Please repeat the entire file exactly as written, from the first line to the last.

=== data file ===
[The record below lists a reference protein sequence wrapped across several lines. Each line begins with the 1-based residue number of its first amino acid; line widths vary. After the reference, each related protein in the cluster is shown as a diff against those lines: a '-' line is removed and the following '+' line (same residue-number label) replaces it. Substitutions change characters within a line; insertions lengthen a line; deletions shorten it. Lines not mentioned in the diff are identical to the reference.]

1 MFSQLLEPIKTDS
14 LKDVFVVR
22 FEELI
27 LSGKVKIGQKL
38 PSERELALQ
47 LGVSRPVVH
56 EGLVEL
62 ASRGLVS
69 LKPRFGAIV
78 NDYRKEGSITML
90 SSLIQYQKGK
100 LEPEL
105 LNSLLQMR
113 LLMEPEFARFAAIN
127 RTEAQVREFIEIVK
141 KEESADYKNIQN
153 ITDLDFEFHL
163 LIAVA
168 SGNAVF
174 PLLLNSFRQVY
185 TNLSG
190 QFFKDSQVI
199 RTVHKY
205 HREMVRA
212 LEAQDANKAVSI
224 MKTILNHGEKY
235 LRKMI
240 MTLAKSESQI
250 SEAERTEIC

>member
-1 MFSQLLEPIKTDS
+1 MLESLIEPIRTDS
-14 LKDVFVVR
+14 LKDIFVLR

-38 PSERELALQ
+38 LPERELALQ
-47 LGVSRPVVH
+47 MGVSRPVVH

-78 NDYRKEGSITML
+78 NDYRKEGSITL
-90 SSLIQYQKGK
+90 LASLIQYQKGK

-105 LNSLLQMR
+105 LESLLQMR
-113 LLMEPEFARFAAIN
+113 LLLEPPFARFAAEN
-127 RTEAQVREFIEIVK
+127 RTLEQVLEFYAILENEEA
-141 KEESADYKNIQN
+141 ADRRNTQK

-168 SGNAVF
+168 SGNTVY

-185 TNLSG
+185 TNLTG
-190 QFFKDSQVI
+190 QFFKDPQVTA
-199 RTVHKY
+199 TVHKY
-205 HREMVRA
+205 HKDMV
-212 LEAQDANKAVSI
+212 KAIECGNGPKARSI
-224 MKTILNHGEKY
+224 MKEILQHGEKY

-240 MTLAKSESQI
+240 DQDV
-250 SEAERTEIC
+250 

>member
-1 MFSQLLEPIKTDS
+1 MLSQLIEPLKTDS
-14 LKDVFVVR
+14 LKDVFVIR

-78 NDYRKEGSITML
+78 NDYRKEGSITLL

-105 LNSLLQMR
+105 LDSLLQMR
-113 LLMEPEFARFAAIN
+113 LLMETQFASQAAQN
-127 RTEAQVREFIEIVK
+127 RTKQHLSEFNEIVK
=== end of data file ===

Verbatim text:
[The record below lists a reference protein sequence wrapped across several lines. Each line begins with the 1-based residue number of its first amino acid; line widths vary. After the reference, each related protein in the cluster is shown as a diff against those lines: a '-' line is removed and the following '+' line (same residue-number label) replaces it. Substitutions change characters within a line; insertions lengthen a line; deletions shorten it. Lines not mentioned in the diff are identical to the reference.]

1 MFSQLLEPIKTDS
14 LKDVFVVR
22 FEELI
27 LSGKVKIGQKL
38 PSERELALQ
47 LGVSRPVVH
56 EGLVEL
62 ASRGLVS
69 LKPRFGAIV
78 NDYRKEGSITML
90 SSLIQYQKGK
100 LEPEL
105 LNSLLQMR
113 LLMEPEFARFAAIN
127 RTEAQVREFIEIVK
141 KEESADYKNIQN
153 ITDLDFEFHL
163 LIAVA
168 SGNAVF
174 PLLLNSFRQVY
185 TNLSG
190 QFFKDSQVI
199 RTVHKY
205 HREMVRA
212 LEAQDANKAVSI
224 MKTILNHGEKY
235 LRKMI
240 MTLAKSESQI
250 SEAERTEIC

>member
-1 MFSQLLEPIKTDS
+1 MLESLIEPIRTDS
-14 LKDVFVVR
+14 LKDIFVLR

-38 PSERELALQ
+38 LPERELALQ
-47 LGVSRPVVH
+47 MGVSRPVVH

-78 NDYRKEGSITML
+78 NDYRKEGSITL
-90 SSLIQYQKGK
+90 LASLIQYQKGK

-105 LNSLLQMR
+105 LESLLQMR
-113 LLMEPEFARFAAIN
+113 LLLEPPFARFAAEN
-127 RTEAQVREFIEIVK
+127 RTLEQVLEFYAILENEEA
-141 KEESADYKNIQN
+141 ADRRNTQK

-168 SGNAVF
+168 SGNTVY

-185 TNLSG
+185 TNLTG
-190 QFFKDSQVI
+190 QFFKDPQVTA
-199 RTVHKY
+199 TVHKY
-205 HREMVRA
+205 HKDMV
-212 LEAQDANKAVSI
+212 KAIECGNGPKARSI
-224 MKTILNHGEKY
+224 MKEILQHGEKY

-240 MTLAKSESQI
+240 DQDV
-250 SEAERTEIC
+250 

>member
-1 MFSQLLEPIKTDS
+1 MLSQLIEPLKTDS
-14 LKDVFVVR
+14 LKDVFVIR

-78 NDYRKEGSITML
+78 NDYRKEGSITLL

-105 LNSLLQMR
+105 LDSLLQMR
-113 LLMEPEFARFAAIN
+113 LLMETQFASQAAQN
-127 RTEAQVREFIEIVK
+127 RTKQHLSEFNEIVK